Sick with a mysterious illness a girl(Claudia Trujillo) is experiencing some strange side effects. Curious noises, physical ailments, and random occurrences are plaguing her day-to-day life. Then her mother(Miriam Marcet) visits the family physician(Morgan Symes) and gets a wacky diagnosis.
Horrorscope is an excellent satirical horror/comedy short directed by Pol Diggler. The acting, writing, and direction are all on point and work together to create a film that is fresh and funny. Some may claim this film seems unfinished but those critiques are missing the point. Without giving any spoilers, Horrorscope is made with a certain style intentionally, to further the goal that it achieved. A huge recommendation for anyone who loves comedy and horror alike.
I give Horrorscope 6 out of 6 reels.
A woman(Emily Roszatycki) finds the house she’s renovating has some interesting decorative features.
Sometimes realizing one’s actions is horrifying. In Fresh Start, directed by Michael Welborn, we get a clever horror short that delivers a nice build up of tension, leading to a disturbing conclusion. What’s impressive is the audience views this all in a little over a minute. Some may find the minimalistic approach lacking, but that means more is left to the imagination. It’s what you don’t see that makes Fresh Start a frightening watch.
I give Fresh Start 5 out of 6 reels.
An autumn storm is rolling in as a woman feverishly works to finish her yard work. Suddenly a mysterious object comes hurdling out of the sky, crash landing on her property. She then fearfully begins to slowly step toward the glowing orb…
Playing on our fears of the unknown Neptune is a micro sci-fi/horror film directed by Sen 3 Productions. A mundane activity, in this case raking leaves, lulls the audience into a sense of calm familiarity. The scenario is then turned completely upside down. A maddening conclusion unfolds, one that is difficult to describe with words alone. Despite being more of an introduction to a larger film Neptune still demands being seen, to find out what horrors lie in the orb.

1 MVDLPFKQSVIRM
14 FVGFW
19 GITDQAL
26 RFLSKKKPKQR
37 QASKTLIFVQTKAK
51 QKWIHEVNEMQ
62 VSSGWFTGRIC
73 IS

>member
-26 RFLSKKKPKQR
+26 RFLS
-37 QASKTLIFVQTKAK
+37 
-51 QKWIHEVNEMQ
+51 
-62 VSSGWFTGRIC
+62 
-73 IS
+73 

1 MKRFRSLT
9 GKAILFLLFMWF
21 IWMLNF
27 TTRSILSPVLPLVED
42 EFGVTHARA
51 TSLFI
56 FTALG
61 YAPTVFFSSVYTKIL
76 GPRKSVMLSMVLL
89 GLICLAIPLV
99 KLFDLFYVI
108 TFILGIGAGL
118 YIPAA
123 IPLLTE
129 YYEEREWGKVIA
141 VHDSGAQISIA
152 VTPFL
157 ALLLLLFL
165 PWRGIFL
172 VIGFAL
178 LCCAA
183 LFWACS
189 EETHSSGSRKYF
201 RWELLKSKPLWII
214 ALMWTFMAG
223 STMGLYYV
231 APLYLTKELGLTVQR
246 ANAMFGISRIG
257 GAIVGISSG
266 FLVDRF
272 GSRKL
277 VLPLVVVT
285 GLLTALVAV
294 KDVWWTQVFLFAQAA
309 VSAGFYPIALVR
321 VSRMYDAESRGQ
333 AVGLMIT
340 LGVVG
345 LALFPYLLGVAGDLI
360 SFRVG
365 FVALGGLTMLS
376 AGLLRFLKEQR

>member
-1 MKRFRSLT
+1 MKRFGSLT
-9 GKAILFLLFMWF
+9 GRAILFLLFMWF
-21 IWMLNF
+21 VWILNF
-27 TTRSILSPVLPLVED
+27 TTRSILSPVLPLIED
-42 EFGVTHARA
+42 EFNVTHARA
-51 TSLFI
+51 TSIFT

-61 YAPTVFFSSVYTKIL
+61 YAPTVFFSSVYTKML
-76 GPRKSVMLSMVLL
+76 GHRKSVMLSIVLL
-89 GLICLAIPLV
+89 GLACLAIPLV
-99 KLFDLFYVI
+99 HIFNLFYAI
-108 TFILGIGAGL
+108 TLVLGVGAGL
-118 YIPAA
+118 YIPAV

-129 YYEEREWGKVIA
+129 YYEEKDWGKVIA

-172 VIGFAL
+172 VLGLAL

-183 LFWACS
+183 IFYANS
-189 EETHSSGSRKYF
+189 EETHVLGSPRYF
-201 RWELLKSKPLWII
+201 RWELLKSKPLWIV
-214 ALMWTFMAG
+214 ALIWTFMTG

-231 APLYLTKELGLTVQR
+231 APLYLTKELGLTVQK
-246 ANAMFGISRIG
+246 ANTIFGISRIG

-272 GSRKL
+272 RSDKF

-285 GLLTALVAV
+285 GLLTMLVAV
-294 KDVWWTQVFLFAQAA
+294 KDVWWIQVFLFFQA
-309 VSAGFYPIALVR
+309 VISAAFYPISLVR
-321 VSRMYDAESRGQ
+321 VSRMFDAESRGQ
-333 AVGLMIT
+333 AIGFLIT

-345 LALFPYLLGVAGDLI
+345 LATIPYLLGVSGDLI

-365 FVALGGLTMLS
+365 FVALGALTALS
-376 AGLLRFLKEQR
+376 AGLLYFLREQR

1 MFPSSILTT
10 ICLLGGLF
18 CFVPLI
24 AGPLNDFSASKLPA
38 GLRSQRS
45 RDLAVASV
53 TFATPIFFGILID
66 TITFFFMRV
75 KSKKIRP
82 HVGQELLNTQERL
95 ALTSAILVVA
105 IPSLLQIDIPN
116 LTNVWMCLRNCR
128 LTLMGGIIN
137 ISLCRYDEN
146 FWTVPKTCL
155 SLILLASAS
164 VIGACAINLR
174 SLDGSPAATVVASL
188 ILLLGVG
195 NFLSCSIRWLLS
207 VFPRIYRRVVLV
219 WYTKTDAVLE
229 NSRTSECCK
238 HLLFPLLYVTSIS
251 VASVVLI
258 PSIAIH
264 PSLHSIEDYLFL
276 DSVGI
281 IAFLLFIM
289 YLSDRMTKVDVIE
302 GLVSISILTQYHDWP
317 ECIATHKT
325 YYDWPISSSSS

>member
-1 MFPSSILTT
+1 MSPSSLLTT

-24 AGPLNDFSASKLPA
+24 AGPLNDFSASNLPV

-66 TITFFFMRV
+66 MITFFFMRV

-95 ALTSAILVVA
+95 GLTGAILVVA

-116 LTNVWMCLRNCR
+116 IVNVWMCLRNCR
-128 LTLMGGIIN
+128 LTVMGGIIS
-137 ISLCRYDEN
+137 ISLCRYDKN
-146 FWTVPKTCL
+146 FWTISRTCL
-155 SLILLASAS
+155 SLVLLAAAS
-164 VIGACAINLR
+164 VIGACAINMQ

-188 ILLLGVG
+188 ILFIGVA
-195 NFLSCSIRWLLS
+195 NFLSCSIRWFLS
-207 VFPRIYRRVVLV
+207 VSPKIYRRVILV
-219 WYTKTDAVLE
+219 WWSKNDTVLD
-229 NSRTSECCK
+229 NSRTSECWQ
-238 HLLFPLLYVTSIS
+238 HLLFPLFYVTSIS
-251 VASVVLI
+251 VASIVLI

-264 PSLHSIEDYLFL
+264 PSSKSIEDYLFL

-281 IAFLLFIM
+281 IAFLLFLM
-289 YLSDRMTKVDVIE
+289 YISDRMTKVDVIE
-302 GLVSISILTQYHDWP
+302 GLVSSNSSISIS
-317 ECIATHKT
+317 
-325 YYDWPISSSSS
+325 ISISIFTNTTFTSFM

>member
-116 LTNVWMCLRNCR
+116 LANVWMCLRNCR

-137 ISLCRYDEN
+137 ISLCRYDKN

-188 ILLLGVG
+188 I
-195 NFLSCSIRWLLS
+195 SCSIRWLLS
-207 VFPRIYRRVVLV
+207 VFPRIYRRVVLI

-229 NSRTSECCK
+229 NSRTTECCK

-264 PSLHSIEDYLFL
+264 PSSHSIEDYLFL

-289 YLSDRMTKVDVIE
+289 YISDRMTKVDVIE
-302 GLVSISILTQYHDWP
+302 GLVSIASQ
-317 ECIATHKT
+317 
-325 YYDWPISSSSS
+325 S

I give Neptune 4 out of 6 reels.
A boy(Tobin Welborn) invites his caregiver(Faith Damian) to try some cool virtual reality technology. She soon finds the world she has entered seems very realistic. Maybe too realistic.
Very Real, directed by Michael Welborn, is a short horror film that leans heavily into its main premise. In the past we controlled technology not allowing it to take over our everyday lives. As more and more innovative devices are invented, that line blurs. Very Real takes the concept of something we mostly believe harmless, virtual reality gaming, and turns it into a horrifying nightmare. While some aspects are a bit confusing, particularly the motivations of the boy in the film, Very Real still is a very scary watch.
I give Very Real 4 out of 6 reels.
Two cleaners(Jason Scarbrough, Gloria Bueno) arrive to clean up the scene of a messy homicide. Weird things begin to occur when it’s apparent everyone hasn’t left the scene of the crime.